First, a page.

Translator Disclaimer
1 October 2006 Evolution and origin of the Central Grassland of North America: climate, fire, and mammalian grazers
Author Affiliations +

Grasslands are a widespread vegetation type that once comprised 42% of the plant cover on earth's surface. Features commonly shared among grasslands are climates with periodic droughts, landscapes that are level to gently rolling, high abundances of grazing animals, and frequent fires. World-wide expansion of grasslands occurred 8 to 6 MaBP and was associated with increasing abundance of grasses using the C4 photosynthetic pathway, a decline in woodlands, and coevolution of mammals adapted to grazing and open habitats. Beginning with Transeau's seminal paper on the prairie peninsula in 1935, North American ecologists debated the relative importance of fire and climate in determining the distribution of grasslands. In the 1960's, a major research interest was the response of prairies to fire, especially the productivity of burned and unburned grasslands. Understanding mechanisms for increased productivity on burned prairies began in the late 1960's and continued into the middle 1980's. During the past 20 to 25 years, grassland research has focused on the coevolution of grasses and mammalian grazers and fire-grazing interactions that affect habitat heterogeneity and diversity across trophic levels. While this paper does not follow a chronological development of our understanding of grasslands, all of these major research interests are considered.

General Features of Grasslands

Distribution and Status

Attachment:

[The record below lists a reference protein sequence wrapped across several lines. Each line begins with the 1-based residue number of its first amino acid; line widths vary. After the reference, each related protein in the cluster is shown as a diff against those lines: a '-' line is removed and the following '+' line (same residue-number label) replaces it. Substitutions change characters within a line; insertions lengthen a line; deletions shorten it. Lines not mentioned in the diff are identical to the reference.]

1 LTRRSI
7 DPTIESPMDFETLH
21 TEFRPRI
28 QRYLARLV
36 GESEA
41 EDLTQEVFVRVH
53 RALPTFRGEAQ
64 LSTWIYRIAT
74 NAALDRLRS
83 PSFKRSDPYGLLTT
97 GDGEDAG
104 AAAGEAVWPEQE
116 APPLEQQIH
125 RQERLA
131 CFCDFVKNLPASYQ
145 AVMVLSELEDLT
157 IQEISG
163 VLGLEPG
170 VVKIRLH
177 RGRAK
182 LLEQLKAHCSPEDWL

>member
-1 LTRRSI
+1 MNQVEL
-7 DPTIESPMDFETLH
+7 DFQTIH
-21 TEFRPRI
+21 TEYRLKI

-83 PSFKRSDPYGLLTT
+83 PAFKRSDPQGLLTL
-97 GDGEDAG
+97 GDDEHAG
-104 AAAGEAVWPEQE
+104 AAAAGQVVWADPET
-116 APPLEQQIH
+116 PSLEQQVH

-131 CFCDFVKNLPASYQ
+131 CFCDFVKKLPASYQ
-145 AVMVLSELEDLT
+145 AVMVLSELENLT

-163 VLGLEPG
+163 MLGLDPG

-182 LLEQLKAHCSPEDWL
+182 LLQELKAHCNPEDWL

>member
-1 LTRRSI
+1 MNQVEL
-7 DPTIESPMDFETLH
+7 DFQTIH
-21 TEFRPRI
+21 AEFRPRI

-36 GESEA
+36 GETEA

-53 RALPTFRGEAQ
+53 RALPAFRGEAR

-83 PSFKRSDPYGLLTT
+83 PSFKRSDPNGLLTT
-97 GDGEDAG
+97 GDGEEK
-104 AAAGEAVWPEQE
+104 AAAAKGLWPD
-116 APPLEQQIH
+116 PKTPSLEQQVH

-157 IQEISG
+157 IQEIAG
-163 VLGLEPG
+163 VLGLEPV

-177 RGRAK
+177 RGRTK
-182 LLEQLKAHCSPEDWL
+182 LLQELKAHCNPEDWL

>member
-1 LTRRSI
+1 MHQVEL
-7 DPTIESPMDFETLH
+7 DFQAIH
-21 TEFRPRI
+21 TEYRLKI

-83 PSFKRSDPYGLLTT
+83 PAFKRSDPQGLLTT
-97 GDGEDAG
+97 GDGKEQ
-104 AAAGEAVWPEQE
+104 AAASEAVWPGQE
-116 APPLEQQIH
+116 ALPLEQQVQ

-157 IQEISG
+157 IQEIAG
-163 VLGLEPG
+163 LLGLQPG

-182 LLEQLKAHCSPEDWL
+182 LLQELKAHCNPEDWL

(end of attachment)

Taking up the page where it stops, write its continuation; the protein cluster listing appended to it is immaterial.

Grasslands occurred on all continents, comprised almost 42% of the world's plant cover, and once covered approximately 46 million km2 of the earth's surface. Grasslands contain few trees or shrubs, are dominated by grasses (members of the family Poaceae), and have a mixture of non-graminoid herbaceous species called forbs. Plant families most abundant as forbs are the sunflower (Asteraceae) and pea (Fabaceae) families (Curtis 1971, Risser et al. 1981). Extensive grasslands have been greatly altered by human activity especially those associated with their conversion to agricultural landscapes for growing crops or grazing livestock. Nevertheless, a recent estimate is that about 40 percent of the global land surface is grassland (excluding Greenland and Antarctica) (White et al. 2000). This seemingly high estimate for extant grasslands, however, results from including not only “non-woody grasslands” but also savannas, woodlands, shrublands, and tundra in the definition of grasslands. This estimate of existing grassland is potentially misleading, because most ecologists would not include woodlands, shrublands, and tundra in a definition of grasslands. In addition, while this source recognizes that temperate grasslands have experienced heavy conversion to agriculture, it states that at least five percent of grasslands world-wide are “strongly to extremely denuded.” This relatively low percentage possibly results from the inclusion of non-traditional landscapes in the definition of “grasslands.” Applying a more widely used definition of grasslands, many of the world's temperate grassland ecosystems have been essentially destroyed by human activities. For the United States, Noss et al. 1995) lists grasslands as being critically endangered (i.e. have declined by more than 98%). For example, 99% of the tallgrass prairie lying east and north of the Missouri River has been completely destroyed (Chapman et al. 1990). In Illinois, of the 8,502,024 ha of original prairie (60% of the state), only 931 ha or 0.01 percent of high quality remnant prairie remains (Robertson et al. 1997). In this review, I summarize the results of more than fifty years of research studies of grassland ecosystems with a focus on the Central Grassland of North America. While these studies were conducted in a highly fragmented landscape, some on prairies that are ten hectares or less in size, they provide an overview of the structure and function of the historic grassland ecosystem, which none of the researchers experienced, and provide insight into how they might be restored.